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How organizations are connecting their on-premises identities to Azure AD

Howdy folks,

If you follow the blog, you know that we support a wide array of options for connecting an on-premises directory or IAM solution to Azure AD. In fact no one in the industry gives customers as many options as we do.

So it’s not surprising that one of the questions customers ask me the most is which one I would recommend. I’m always a bit hesitant to give an answer. Over the last 6+ years working in the identity industry, I’ve learned that every organization is different and has different goals and requirements in terms of speed of deployment, security posture, ability to invest, network architecture, corporate culture, compliance requirements and work environment. That’s one of the reasons why we’ve invested in giving you options, so you can choose the one that best suits your needs. (That doesn’t mean I don’t have an opinion of course – if it was my organization, I’d definitely want to use our new Pass Through Authentication capabilities and Azure AD Connect Sync.  They are both fast to deploy and low cost to maintain. But hey, that’s just one person’s opinion!)

Rather than spend a bunch of time worrying about what I or anyone else would recommend, how about we just look at what customers are actually using? That strikes me as the best place to start.

Azure AD Momentum

I want to start by sharing some numbers about the overall use of Azure AD so you have the context for the deeper numbers below. For Azure AD overall, we continue to see strong growth in organizations using our basic cloud-based identity services and accelerating growth of Azure AD Premium.

The trend I’m the most excited about is the incredible growth in the use of Azure AD with third-party applications. With over 300k third-party applications in use every month, we’re seeing tons of organizations turn to Azure AD as their preferred cloud identity platform.

Synching users to Azure AD

Most Azure AD tenants are small organizations that don’t synchronize an on-premises AD to Azure AD. Larger organizations almost always sync, and those that do represent >50% of the 950M user accounts in Azure AD.

Here’s the latest data on how organizations synchronize users to Azure AD:

  • >180K tenants sync their on-premises Windows Server Active Directory to Azure AD .
  • >170K tenants use Azure AD Connect to do so.
  • A small number of customers use other solutions:
    • 7% use our legacy DirSync or Azure AD Sync tools.
    • 1.9% use Microsoft Identity Manager or Forefront Identity Manager.
    • <1% use a custom or third-party solution.
How organizations sync users into Azure AD

Fig 1: How organizations sync users into Azure AD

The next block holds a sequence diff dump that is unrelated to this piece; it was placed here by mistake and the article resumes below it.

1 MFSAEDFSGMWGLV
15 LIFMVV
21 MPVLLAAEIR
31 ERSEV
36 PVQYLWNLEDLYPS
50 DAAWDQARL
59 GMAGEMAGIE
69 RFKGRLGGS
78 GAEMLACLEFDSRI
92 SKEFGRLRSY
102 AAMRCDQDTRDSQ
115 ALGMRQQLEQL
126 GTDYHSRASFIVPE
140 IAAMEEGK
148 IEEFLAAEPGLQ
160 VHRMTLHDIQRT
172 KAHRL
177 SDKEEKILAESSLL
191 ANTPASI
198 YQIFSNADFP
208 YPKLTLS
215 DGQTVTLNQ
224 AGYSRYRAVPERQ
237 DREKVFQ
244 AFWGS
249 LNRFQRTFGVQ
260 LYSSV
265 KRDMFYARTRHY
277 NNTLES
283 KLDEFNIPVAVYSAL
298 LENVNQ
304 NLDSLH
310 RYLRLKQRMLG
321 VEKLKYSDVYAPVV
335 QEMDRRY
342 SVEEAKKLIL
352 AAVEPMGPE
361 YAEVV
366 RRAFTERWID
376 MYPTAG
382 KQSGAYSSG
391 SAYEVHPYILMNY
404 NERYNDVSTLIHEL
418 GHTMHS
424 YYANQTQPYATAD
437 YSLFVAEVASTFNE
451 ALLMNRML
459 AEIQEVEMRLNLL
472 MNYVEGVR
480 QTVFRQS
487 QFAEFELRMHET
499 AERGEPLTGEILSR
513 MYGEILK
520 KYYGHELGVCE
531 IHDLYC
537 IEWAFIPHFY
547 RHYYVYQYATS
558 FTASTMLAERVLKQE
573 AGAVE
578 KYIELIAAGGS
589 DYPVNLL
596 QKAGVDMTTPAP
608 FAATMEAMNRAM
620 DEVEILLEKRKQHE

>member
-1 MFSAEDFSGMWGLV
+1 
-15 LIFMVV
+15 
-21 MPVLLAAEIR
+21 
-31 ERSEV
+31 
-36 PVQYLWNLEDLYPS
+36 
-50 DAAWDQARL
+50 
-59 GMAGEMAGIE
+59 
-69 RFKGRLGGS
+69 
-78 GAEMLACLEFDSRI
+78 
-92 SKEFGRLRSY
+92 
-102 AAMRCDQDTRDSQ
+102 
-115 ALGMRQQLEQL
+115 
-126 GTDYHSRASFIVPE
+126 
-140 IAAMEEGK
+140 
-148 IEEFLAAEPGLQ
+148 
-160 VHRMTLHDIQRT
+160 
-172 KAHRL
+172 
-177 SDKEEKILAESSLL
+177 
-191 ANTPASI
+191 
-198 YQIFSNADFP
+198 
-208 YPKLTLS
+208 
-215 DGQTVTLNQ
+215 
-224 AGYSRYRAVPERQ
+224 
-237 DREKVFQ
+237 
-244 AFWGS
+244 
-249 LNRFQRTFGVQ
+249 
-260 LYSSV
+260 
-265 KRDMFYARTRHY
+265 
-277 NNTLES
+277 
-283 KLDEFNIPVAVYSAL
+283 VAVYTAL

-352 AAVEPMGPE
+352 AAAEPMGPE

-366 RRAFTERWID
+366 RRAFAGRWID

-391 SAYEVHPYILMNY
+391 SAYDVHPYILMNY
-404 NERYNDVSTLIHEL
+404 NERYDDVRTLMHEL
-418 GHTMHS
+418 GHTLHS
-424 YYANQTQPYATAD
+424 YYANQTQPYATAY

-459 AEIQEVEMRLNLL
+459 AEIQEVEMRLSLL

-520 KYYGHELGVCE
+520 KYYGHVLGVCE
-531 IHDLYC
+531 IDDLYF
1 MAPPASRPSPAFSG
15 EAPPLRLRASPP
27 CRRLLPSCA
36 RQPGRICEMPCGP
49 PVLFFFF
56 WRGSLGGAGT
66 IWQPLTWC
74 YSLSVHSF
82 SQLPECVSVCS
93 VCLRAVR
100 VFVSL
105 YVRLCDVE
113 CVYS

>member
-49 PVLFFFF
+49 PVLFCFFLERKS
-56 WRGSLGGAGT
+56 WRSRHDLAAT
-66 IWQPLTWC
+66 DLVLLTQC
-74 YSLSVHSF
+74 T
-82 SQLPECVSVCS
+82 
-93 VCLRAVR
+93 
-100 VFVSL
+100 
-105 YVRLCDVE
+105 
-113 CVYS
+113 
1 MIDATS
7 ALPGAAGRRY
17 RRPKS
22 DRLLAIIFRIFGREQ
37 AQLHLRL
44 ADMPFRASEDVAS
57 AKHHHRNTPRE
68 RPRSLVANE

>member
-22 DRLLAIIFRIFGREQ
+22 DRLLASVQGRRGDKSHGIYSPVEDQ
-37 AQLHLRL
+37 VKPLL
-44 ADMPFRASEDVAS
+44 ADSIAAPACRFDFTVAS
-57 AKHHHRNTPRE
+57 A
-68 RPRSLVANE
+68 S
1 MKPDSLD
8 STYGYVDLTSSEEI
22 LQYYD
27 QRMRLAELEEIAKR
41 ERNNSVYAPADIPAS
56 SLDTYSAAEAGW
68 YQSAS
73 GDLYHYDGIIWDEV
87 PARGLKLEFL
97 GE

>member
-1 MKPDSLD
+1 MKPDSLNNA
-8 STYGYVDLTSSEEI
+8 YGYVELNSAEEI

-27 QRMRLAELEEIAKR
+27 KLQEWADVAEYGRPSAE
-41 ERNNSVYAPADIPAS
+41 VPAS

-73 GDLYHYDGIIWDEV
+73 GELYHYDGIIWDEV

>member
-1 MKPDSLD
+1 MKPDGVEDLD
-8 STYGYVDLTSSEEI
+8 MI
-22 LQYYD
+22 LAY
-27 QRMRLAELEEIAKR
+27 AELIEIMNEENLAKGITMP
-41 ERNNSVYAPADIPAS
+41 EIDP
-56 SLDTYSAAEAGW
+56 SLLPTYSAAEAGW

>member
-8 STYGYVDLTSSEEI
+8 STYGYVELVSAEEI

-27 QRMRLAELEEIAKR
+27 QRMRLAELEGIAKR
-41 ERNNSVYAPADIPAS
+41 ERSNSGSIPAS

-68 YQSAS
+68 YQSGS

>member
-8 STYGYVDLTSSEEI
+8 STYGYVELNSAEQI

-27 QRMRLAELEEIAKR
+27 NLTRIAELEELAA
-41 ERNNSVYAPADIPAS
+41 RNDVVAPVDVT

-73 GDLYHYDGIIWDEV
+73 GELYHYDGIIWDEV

Authenticating with Azure AD

The last time I blogged about authentications, the data I shared was based on authentication volumes. Your feedback to me was that this made the numbers difficult to put in context and that you were more interested in active user numbers. So, for this update I’ll share numbers based on Monthly Active Users (MAU).

As of Oct 31, there were just over 152M Monthly Active Users of Azure AD. Of those active users:

  • 55% authenticated using a federation product or service.
  • 24% authenticate with Password Hash Sync.
  • 21% are cloud only users.
  • Azure AD Pass-Through Authentication, which went GA only one month ago, already has over half a million Monthly Active Users and that number is growing at 50% per month!

Diving deeper, here’s some more interesting data:

  • 46% of all active users are authenticating with AD Federation Services.
  • Just over 2% of all active users are authenticating using Ping Federate. Ping is the fastest growing and most popular third-party option.
  • 2% of all active users are authenticating using a third-party IDaaS service like Centrify, Okta or OneAuth.
  • 1% of all active users are authenticating using a third-party Federation Server other than Ping Federate.
Breakdown of monthly authentication

Fig 2: Breakdown of monthly authentication

Key Conclusions

This is some pretty interesting data and highlights a few trends:

  1. Azure AD Connect has become the standard way to synchronize between Windows Server AD and Azure AD. Over 90 percent of synching tenants now use it.
  2. Azure AD Password Hash Sync has become a very popular option for our customers with tens of millions of monthly active users.
  3. As larger and larger enterprises have started using Azure AD, Ping Federate has become an increasingly popular option. Our partnership with Ping has really paid off for these large customers.
  4. Despite all the press coverage and market hype, other IDaaS vendors remain a very small part of the Azure AD/Office365 business.
  5. Our new Pass Through Authentication option, which only GA’d a month ago is off to a good start with >500,000 MAU already! If current trends hold, sometime in the next six months to a year, it will be used by more unique users than all the other IDaaS vendors combined.


Just like last time, these numbers tell a pretty clear story. We’ve designed Azure AD to be open and standards-based so our customers can use a wide variety of third-party options. However, the majority of customers find that our “off the shelf” identity solutions meet their needs. And this number continues to grow.

Additionally, the data also shows that the level of simplicity we’ve delivered with Azure AD Connect is having a big impact. The solution is being widely adopted and is far and away the fastest growing option for connecting Windows Server AD and Azure AD/Office 365.

Hopefully you found this blog post interesting and useful! As always, we’d love to receive any feedback or suggestions you have.

Best regards,

Alex Simons (Twitter: @Alex_A_Simons)

Director of Program Management

Microsoft Identity Division